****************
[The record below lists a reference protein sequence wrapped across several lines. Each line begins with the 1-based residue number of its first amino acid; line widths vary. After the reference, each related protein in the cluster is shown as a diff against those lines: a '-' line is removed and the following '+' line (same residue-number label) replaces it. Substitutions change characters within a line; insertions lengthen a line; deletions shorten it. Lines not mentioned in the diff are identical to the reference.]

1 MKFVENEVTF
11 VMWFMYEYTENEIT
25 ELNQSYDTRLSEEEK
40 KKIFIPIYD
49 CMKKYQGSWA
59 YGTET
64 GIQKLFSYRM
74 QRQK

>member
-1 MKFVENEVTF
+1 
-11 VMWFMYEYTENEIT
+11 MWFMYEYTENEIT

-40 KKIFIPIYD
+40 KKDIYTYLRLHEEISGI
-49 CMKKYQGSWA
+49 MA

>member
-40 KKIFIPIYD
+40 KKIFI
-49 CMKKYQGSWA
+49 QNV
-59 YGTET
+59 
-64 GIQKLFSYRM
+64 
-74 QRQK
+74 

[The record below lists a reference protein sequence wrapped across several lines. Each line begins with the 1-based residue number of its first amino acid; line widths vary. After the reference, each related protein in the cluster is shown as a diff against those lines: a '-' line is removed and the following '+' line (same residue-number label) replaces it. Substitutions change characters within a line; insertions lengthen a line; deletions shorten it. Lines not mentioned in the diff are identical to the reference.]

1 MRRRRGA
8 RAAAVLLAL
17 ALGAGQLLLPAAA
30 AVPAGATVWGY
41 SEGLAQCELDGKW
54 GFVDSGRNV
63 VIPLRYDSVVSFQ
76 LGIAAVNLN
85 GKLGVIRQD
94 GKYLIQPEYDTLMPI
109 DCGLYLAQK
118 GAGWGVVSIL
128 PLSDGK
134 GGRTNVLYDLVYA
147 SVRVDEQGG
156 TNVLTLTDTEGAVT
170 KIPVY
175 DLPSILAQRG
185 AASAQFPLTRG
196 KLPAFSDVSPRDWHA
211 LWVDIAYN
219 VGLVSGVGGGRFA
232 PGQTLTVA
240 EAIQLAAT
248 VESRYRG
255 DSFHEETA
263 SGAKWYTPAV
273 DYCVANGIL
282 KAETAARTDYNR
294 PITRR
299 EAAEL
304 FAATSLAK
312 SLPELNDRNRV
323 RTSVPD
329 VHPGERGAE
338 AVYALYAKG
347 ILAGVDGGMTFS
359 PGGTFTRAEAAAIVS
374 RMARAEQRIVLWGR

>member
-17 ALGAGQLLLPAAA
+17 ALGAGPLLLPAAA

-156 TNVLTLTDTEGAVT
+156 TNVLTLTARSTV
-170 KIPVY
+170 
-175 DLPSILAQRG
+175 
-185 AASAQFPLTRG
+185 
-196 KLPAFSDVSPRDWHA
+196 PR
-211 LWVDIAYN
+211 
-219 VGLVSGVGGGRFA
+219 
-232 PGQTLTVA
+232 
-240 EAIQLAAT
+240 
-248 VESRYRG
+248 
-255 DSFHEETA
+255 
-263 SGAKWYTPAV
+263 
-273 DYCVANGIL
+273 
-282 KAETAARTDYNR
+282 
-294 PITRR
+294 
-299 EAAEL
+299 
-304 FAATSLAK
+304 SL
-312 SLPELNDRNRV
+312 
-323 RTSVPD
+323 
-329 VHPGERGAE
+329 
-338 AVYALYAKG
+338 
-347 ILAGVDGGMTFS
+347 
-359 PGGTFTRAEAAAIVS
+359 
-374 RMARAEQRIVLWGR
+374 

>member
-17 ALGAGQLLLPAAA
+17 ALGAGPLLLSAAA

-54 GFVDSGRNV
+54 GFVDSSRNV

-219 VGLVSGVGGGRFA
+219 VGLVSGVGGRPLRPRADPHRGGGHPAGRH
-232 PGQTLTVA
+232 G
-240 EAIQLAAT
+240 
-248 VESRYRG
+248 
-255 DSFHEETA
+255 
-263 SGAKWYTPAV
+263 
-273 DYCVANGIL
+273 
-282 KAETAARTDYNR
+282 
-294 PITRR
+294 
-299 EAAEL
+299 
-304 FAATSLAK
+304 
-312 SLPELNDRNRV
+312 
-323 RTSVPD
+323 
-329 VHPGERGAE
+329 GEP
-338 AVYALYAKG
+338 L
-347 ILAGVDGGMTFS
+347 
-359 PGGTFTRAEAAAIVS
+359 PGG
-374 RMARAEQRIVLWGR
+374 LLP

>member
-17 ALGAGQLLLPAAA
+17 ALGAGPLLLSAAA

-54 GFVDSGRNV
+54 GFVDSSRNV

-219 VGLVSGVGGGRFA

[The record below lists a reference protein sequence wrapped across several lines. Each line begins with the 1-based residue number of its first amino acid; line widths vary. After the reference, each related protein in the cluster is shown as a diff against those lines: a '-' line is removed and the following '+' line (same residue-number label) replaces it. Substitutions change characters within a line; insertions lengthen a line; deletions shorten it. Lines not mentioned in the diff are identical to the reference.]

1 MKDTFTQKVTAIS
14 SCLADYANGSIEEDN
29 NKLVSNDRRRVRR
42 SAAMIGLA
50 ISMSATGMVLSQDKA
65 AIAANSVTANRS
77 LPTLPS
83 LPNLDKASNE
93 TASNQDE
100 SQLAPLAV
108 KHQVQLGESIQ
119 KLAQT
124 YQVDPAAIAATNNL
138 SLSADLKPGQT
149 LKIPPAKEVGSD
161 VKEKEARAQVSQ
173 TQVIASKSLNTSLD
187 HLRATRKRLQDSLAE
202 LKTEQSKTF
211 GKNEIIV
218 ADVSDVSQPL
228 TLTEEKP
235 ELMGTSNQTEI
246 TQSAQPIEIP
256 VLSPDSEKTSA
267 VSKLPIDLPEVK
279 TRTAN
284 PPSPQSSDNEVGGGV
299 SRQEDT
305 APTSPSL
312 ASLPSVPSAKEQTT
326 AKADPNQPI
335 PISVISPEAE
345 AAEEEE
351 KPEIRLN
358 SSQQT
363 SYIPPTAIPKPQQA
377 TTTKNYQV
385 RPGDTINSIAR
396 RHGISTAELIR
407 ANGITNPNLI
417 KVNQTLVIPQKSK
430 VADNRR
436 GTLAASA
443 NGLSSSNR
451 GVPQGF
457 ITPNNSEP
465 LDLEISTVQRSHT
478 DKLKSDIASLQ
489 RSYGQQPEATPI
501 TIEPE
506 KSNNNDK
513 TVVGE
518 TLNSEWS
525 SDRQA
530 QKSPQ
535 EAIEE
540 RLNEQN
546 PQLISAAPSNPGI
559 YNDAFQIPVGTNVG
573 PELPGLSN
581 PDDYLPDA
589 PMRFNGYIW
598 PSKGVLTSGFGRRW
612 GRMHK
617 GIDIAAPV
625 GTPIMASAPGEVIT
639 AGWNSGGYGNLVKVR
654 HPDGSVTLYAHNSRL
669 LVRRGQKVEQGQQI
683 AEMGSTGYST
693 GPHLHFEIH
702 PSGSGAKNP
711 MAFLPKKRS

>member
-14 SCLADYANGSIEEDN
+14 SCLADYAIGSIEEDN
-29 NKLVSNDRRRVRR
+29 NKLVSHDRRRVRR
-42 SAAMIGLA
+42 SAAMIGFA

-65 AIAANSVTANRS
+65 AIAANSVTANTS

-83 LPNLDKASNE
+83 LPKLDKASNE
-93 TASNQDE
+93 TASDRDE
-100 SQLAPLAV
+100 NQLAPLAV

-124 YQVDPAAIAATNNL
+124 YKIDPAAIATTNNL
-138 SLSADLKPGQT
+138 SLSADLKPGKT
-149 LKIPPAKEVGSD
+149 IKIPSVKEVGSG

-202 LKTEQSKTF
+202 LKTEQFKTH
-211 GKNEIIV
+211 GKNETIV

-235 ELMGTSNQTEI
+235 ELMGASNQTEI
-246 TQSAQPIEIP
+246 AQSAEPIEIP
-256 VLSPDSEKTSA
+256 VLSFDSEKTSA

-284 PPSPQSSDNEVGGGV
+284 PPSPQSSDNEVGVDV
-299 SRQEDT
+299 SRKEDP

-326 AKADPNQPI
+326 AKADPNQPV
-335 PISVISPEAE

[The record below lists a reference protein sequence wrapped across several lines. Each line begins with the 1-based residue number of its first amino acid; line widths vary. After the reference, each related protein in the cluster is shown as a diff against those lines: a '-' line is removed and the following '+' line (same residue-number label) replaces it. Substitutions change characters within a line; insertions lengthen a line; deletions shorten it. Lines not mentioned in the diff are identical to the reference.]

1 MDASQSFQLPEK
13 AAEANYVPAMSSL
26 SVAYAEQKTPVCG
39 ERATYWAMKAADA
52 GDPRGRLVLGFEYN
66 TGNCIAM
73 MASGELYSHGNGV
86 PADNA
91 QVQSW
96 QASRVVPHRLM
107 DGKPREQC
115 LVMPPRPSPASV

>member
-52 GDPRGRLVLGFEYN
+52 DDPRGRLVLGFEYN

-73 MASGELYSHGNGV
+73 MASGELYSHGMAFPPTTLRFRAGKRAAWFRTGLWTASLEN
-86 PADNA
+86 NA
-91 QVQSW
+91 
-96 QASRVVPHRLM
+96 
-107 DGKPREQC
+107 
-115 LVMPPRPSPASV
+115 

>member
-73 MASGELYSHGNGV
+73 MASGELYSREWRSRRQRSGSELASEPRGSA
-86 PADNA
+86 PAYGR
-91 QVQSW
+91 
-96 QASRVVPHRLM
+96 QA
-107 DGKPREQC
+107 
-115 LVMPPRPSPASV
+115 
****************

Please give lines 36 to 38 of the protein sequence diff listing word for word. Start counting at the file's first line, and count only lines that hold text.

54 GFVDSGRNV
63 VIPLRYDSVVSFQ
76 LGIAAVNLN